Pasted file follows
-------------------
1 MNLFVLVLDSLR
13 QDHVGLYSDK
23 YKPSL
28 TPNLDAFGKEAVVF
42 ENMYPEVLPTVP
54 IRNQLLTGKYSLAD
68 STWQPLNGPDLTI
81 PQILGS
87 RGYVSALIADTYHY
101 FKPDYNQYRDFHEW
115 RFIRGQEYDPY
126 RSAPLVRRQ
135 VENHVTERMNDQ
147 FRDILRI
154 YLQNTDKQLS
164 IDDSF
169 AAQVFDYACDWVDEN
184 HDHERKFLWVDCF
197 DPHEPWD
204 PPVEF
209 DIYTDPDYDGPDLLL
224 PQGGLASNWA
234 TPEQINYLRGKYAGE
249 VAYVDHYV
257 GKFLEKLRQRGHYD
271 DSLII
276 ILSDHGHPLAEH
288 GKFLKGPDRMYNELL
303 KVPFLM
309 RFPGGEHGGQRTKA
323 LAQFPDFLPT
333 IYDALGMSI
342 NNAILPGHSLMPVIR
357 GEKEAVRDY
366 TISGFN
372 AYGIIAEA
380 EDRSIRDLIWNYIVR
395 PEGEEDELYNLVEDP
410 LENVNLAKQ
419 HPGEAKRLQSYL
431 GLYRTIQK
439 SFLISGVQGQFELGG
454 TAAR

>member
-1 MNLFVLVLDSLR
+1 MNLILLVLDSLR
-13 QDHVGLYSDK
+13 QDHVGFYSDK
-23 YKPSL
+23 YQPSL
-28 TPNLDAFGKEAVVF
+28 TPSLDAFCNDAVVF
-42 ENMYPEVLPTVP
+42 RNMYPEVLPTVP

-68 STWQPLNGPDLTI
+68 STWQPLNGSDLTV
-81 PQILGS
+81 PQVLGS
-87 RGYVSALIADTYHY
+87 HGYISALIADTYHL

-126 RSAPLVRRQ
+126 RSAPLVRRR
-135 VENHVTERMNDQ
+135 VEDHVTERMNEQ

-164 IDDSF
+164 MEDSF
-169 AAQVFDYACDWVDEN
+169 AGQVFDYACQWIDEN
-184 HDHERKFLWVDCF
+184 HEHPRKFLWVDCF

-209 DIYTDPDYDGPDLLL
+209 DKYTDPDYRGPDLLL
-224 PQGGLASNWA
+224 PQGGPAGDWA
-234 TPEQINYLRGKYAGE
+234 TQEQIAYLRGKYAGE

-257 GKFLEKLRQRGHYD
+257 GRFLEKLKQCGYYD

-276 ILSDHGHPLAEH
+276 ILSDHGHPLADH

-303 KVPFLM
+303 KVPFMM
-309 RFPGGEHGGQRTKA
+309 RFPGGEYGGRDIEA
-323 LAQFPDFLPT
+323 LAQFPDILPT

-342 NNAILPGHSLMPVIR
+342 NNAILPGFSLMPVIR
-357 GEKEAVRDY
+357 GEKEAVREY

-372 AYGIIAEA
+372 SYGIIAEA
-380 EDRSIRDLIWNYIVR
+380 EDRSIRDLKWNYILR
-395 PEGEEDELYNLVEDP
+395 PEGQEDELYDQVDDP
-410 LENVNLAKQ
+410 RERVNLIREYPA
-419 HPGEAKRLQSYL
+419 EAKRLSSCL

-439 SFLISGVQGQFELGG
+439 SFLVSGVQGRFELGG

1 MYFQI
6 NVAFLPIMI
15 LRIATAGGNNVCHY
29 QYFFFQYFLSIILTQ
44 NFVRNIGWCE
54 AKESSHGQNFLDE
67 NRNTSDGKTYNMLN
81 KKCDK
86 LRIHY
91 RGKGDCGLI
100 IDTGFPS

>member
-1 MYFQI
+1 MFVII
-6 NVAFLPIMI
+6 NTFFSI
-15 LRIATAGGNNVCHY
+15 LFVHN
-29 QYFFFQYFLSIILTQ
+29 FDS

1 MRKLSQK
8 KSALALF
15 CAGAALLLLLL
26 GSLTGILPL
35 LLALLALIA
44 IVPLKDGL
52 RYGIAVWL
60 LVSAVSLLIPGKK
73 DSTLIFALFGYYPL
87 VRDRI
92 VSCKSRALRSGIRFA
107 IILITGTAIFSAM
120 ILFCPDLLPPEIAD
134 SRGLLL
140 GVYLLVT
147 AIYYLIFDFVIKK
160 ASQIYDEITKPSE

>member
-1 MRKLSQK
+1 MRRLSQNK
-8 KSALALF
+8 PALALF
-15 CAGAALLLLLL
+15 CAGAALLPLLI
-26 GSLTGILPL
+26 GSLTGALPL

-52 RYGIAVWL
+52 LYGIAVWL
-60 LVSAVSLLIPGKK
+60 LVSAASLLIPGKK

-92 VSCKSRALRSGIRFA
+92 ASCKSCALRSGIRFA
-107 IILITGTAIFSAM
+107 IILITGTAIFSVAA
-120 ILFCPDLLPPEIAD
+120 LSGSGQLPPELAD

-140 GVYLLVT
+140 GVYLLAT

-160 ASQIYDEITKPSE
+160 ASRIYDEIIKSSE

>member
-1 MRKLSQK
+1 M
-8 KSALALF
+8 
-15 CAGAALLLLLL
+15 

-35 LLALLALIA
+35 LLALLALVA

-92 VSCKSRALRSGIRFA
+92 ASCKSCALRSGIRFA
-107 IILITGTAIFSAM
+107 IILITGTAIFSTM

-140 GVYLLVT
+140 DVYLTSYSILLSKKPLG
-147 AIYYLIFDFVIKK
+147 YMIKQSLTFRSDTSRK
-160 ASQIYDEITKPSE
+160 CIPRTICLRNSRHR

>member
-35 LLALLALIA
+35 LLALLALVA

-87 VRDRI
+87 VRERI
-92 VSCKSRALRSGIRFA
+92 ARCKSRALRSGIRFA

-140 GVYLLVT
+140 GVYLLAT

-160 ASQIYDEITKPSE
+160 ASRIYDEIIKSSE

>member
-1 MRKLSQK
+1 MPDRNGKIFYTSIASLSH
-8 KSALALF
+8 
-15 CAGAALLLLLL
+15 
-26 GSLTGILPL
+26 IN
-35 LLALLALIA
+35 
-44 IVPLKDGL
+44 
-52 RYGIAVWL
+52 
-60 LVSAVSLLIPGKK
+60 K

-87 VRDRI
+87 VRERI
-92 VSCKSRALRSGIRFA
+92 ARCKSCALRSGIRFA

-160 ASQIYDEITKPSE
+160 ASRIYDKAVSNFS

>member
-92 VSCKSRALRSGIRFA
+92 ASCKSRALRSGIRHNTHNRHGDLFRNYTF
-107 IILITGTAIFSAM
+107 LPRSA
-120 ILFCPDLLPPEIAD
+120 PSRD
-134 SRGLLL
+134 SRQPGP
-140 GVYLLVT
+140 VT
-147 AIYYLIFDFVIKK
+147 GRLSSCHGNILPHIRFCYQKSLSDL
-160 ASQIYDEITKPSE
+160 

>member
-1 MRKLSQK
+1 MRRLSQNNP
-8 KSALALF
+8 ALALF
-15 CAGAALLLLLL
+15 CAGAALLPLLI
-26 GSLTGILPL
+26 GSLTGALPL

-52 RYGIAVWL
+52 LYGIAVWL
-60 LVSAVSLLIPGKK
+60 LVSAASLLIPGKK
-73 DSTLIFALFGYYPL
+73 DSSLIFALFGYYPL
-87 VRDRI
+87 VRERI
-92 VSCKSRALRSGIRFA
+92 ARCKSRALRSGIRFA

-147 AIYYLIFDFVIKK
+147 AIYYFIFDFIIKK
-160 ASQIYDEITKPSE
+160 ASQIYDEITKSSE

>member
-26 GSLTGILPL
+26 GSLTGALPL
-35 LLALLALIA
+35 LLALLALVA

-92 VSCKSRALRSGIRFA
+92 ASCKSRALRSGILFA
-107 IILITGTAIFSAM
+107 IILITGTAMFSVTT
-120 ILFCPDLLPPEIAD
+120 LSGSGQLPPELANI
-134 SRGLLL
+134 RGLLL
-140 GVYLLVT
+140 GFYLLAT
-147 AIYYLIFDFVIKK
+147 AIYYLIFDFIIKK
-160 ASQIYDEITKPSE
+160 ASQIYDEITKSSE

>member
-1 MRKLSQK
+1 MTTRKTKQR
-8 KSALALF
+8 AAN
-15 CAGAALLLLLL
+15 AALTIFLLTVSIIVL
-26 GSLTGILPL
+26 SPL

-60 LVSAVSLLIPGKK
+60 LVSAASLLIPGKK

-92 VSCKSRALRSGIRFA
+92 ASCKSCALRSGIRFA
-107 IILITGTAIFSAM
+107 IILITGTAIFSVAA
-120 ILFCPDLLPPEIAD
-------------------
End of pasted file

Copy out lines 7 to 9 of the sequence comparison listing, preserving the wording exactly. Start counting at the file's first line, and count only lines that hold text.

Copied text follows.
68 STWQPLNGPDLTI
81 PQILGS
87 RGYVSALIADTYHY